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Federal data makes its way into the cloud

Posted on Aug 1, 2016 by in Scarborough | 0 comments

OTTAWA — A federal proposal for the use of cloud computing makes it clear that the most sensitive data the government keeps about Canadians won’t be allowed to leave the country.

Only information the government deems “unclassified” — meaning it’s unauthorized release carries little, if any material or physical harm to the government or individual Canadians — will be allowed to cross the border, bound for cloud computing servers in other countries, under the government’s newly released cloud computing strategy.

When data does leave the country, it must be encrypted, says the strategy that has been in development for more than a year.

Sensitive personal information on Canadians like social insurance numbers and top secret government data will remain on cloud servers in the country so the federal government maintains “sovereign control over its data,” the strategy says.

The government’s central information technology department is already buying up cloud space capable of handling unclassified data, the document says. By this time next year, Shared Services Canada is expected to have bought more cloud space capable of handling more sensitive data, but not information deemed secret or top secret.

The strategy is the result of consultations that began more than two years ago and included more than 60 industry organizations.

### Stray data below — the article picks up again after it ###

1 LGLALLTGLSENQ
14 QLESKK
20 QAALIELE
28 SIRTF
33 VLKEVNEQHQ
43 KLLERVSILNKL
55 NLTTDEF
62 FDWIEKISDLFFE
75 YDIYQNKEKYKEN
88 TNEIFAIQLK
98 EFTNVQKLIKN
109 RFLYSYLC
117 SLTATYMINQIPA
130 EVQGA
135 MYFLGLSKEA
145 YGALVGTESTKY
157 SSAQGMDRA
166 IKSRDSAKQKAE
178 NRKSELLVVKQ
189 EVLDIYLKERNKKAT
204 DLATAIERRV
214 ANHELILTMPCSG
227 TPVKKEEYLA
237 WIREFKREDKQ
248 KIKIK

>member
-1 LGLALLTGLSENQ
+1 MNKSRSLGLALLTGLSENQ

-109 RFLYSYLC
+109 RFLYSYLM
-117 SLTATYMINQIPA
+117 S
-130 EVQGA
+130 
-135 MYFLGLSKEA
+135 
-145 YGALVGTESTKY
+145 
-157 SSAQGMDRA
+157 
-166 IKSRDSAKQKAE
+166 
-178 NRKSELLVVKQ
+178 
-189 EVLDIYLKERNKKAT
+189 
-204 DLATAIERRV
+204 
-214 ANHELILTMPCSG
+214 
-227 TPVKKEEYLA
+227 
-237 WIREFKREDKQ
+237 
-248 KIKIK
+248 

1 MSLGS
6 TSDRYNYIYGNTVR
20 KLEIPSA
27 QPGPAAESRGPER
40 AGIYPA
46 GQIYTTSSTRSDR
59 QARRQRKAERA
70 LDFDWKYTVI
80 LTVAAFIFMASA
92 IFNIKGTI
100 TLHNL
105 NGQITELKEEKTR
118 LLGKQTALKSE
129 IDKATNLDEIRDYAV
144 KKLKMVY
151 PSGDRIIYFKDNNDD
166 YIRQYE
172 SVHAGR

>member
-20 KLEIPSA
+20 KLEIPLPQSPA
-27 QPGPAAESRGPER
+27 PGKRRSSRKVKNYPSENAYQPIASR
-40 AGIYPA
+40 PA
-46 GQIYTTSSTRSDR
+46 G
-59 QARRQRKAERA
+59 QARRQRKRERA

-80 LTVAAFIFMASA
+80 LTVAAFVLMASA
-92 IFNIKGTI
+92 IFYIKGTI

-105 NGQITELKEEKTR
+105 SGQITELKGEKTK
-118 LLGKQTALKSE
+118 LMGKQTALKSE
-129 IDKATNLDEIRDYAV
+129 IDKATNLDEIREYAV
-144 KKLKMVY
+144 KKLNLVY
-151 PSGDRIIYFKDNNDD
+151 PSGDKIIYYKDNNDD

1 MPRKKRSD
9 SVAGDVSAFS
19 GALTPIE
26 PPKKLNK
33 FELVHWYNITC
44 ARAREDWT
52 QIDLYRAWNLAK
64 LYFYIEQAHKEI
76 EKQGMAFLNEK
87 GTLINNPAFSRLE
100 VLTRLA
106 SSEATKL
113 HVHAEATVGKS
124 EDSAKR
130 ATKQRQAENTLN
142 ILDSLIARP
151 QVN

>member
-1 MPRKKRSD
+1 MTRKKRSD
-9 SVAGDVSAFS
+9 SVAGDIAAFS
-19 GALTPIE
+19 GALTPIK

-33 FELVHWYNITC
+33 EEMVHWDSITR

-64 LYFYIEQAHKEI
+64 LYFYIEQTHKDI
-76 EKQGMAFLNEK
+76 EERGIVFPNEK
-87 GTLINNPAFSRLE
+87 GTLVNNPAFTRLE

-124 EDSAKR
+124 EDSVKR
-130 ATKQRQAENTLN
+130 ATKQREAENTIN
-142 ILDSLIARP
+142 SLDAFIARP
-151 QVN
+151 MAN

The federal government has for years looked at expanding its use of cloud computing as part of an overall push to cut down on the money it spends on its data centres and computer systems.

Rather than paying to build digital infrastructure like servers cloud computing lets governments, businesses and individuals rent digital space on systems owned by providers like Microsoft, Google and Amazon, among others.

The government will only pay for the cloud computing that it needs, the document says.

The strategy leaves it up to departments to decide what mix of cloud computing they use. That will allow federal departments and agencies to choose what the document calls a “right cloud strategy” that includes use of secure public clouds that are available to the public and private sector, private clouds that would be available only to the federal government, and the government’s existing systems.

By The Canadian Press

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